With Blade Runner 2049 around the corner, we find ourselves ever closer to getting our hands on the much anticipated, and sought after, sequel to the sci-fi classic Blade Runner (1982). So far, we've been teased to the off-world colonies and back with a trailer and various photographs of our main protagonist Officer K (Ryan Gosling), and the original Blade Runner himself Rick Deckard (Harrison Ford). With Denis Villeneuve behind the wheel, alongside Roger Deakins — who has worked with Villenueve on multiple projects — as director of photography, its looking like we're in for an honest and captivating return to the universe.
More importantly, could the film revive the Blade Runner franchise?
After creating a universe on the scale that we find Blade Runner set in, diehard fans often find themselves looking for more. Although what we see on the silver screen is definitely credible enough to make a franchise like this stand on its own two legs, enthusiasts often find themselves heading home after their trip to the cinema to try dig up other aspects of the world they've just familiarized themselves with on-screen. What some people may have forgotten is that the film was followed up by few pieces of merchandise, namely, the Blade Runner video game.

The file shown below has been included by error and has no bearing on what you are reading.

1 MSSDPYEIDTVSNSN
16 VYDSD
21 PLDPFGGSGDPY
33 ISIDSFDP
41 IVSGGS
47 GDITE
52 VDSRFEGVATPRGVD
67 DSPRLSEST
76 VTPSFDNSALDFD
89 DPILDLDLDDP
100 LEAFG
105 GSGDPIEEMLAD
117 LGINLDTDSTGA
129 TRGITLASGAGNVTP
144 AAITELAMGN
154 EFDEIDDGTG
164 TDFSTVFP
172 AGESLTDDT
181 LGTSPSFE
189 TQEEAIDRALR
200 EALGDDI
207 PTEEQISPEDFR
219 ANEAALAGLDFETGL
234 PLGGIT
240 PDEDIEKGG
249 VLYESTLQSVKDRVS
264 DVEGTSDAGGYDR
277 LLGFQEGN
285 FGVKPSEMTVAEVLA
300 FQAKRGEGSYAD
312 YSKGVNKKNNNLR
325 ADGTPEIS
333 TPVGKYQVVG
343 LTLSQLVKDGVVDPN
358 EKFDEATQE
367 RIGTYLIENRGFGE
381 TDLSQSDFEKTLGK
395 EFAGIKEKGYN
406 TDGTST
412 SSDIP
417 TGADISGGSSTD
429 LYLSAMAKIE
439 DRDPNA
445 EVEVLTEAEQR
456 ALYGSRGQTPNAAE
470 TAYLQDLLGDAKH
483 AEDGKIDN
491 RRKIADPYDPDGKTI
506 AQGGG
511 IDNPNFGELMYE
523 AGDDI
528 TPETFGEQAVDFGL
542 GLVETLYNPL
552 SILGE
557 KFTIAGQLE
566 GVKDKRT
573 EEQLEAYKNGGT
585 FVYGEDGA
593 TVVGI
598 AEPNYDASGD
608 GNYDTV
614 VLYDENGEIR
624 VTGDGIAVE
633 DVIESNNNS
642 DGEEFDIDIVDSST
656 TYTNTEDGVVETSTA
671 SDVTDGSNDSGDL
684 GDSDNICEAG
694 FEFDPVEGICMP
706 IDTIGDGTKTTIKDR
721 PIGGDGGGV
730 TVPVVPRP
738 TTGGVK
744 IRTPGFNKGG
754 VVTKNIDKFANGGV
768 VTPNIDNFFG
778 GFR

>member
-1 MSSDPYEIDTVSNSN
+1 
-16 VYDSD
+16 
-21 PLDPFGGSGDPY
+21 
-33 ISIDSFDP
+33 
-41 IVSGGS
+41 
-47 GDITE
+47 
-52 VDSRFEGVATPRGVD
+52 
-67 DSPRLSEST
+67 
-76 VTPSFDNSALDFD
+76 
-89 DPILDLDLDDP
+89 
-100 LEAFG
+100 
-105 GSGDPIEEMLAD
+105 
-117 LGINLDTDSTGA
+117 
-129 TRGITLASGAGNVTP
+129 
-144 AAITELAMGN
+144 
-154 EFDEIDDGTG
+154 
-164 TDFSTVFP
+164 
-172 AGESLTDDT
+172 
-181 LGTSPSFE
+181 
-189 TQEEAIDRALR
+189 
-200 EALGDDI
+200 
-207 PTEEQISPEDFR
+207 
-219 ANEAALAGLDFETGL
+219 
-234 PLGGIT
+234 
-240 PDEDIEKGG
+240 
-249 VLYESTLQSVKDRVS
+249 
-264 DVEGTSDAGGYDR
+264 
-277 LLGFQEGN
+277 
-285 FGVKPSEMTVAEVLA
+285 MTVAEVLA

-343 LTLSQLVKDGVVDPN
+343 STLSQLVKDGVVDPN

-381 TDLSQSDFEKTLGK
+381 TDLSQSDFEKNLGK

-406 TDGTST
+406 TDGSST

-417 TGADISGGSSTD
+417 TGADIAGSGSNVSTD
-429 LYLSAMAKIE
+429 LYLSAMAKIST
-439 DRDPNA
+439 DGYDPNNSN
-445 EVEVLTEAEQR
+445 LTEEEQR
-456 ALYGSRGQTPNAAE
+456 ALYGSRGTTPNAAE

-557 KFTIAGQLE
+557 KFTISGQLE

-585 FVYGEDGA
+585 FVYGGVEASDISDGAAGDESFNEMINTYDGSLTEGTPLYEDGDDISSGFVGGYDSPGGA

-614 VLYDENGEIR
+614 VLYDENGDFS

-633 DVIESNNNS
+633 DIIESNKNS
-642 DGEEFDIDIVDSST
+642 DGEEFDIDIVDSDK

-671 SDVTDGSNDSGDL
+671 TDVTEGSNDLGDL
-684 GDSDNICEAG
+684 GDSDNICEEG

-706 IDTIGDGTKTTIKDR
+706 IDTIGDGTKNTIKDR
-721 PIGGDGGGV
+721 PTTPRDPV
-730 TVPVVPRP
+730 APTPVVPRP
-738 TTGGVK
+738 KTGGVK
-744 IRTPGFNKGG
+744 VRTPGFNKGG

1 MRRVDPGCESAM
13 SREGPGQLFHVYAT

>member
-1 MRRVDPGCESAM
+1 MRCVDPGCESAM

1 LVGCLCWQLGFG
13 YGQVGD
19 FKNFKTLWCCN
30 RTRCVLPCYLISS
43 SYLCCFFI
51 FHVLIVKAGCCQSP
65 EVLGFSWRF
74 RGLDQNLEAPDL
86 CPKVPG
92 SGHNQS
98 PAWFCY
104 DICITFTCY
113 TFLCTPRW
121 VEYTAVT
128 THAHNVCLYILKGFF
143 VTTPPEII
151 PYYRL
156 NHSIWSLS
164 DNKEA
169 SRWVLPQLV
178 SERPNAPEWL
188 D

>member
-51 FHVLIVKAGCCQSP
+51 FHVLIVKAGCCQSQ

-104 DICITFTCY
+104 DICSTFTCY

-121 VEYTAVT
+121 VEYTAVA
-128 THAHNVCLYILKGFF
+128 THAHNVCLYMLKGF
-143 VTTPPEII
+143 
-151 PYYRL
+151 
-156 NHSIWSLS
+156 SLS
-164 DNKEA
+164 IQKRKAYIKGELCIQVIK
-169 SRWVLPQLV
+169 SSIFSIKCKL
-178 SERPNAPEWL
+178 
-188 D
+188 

Blade Runner, The Video Game
Chances are if you're not an avid fan of the #BladeRunner universe, you might've overseen this little gem. Now, I was only a child when this particular video game was released, but I've always had an admiration for retro games, particularly because the storytelling style seeming a little more honest and a lot more intriguing than what you might find in the present day.
'Blade Runner' is a Westwood Studios game loosely based on the 1982 movie of the same name. Released in 1997, the game was advertised as "the first real-time adventure game." The story featured "Blade Runner" Ray McCoy searching for replicants in Los Angeles, California in the year 2019.
Sounds amazing, right? You might be wondering to yourself: "Why the hell have I not closed this article to go find and vigorously play this game to death?" And I wouldn't blame you if you did! Despite receiving a mix of positive and negative reviews, most of the most important aspects the video game stand up: the scenery and tone of the game reflect that of the original film, which was noted for its graphics and sound successfully adapting the cult film's haunting atmosphere.
Despite suffering in its approach with the interface and action elements, I think we can forgive the studio for trying to simplify the game's mechanics. With various characters from the original film making appearances throughout the game, I think it's definitely worth your time.
However, the question is: Will #BladeRunner2049 be captivating enough for further merchandising? Personally, I would absolutely love to see an expansion in the Blade Runner universe after the release of the film. Comic books, novels, video games — you name it. It's a brilliant way for film to engage with the audience beyond the confines of a theater, and when you have such a lucrative world at your disposal, why not?